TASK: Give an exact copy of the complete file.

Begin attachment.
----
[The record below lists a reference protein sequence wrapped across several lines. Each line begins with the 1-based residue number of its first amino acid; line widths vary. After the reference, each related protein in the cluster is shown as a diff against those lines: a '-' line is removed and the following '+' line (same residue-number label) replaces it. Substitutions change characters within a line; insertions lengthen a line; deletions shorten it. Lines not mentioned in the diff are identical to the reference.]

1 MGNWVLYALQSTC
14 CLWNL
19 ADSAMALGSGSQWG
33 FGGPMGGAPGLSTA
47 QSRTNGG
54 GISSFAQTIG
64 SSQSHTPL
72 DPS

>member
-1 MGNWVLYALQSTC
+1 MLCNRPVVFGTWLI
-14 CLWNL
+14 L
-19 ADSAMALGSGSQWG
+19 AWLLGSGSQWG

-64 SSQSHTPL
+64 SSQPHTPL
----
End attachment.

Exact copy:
[The record below lists a reference protein sequence wrapped across several lines. Each line begins with the 1-based residue number of its first amino acid; line widths vary. After the reference, each related protein in the cluster is shown as a diff against those lines: a '-' line is removed and the following '+' line (same residue-number label) replaces it. Substitutions change characters within a line; insertions lengthen a line; deletions shorten it. Lines not mentioned in the diff are identical to the reference.]

1 MGNWVLYALQSTC
14 CLWNL
19 ADSAMALGSGSQWG
33 FGGPMGGAPGLSTA
47 QSRTNGG
54 GISSFAQTIG
64 SSQSHTPL
72 DPS

>member
-1 MGNWVLYALQSTC
+1 MLCNRPVVFGTWLI
-14 CLWNL
+14 L
-19 ADSAMALGSGSQWG
+19 AWLLGSGSQWG

-64 SSQSHTPL
+64 SSQPHTPL